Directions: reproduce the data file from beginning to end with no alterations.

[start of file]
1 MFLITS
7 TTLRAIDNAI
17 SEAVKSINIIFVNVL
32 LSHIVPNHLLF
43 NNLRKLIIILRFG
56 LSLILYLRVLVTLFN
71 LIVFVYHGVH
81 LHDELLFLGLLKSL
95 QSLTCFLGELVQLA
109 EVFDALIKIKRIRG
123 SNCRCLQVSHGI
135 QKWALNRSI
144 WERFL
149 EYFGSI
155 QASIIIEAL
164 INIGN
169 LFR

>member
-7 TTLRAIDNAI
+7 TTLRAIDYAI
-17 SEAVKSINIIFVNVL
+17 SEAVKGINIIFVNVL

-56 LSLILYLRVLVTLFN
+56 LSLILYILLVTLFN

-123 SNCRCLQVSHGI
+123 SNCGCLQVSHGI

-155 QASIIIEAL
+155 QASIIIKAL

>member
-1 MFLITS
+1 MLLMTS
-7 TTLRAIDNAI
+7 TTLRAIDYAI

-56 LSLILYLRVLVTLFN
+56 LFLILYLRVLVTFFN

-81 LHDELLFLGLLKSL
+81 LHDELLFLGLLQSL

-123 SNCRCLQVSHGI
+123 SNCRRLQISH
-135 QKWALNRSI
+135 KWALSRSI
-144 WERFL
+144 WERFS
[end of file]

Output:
1 MFLITS
7 TTLRAIDNAI
17 SEAVKSINIIFVNVL
32 LSHIVPNHLLF
43 NNLRKLIIILRFG
56 LSLILYLRVLVTLFN
71 LIVFVYHGVH
81 LHDELLFLGLLKSL
95 QSLTCFLGELVQLA
109 EVFDALIKIKRIRG
123 SNCRCLQVSHGI
135 QKWALNRSI
144 WERFL
149 EYFGSI
155 QASIIIEAL
164 INIGN
169 LFR

>member
-7 TTLRAIDNAI
+7 TTLRAIDYAI
-17 SEAVKSINIIFVNVL
+17 SEAVKGINIIFVNVL

-56 LSLILYLRVLVTLFN
+56 LSLILYILLVTLFN

-123 SNCRCLQVSHGI
+123 SNCGCLQVSHGI

-155 QASIIIEAL
+155 QASIIIKAL

>member
-1 MFLITS
+1 MLLMTS
-7 TTLRAIDNAI
+7 TTLRAIDYAI

-56 LSLILYLRVLVTLFN
+56 LFLILYLRVLVTFFN

-81 LHDELLFLGLLKSL
+81 LHDELLFLGLLQSL

-123 SNCRCLQVSHGI
+123 SNCRRLQISH
-135 QKWALNRSI
+135 KWALSRSI
-144 WERFL
+144 WERFS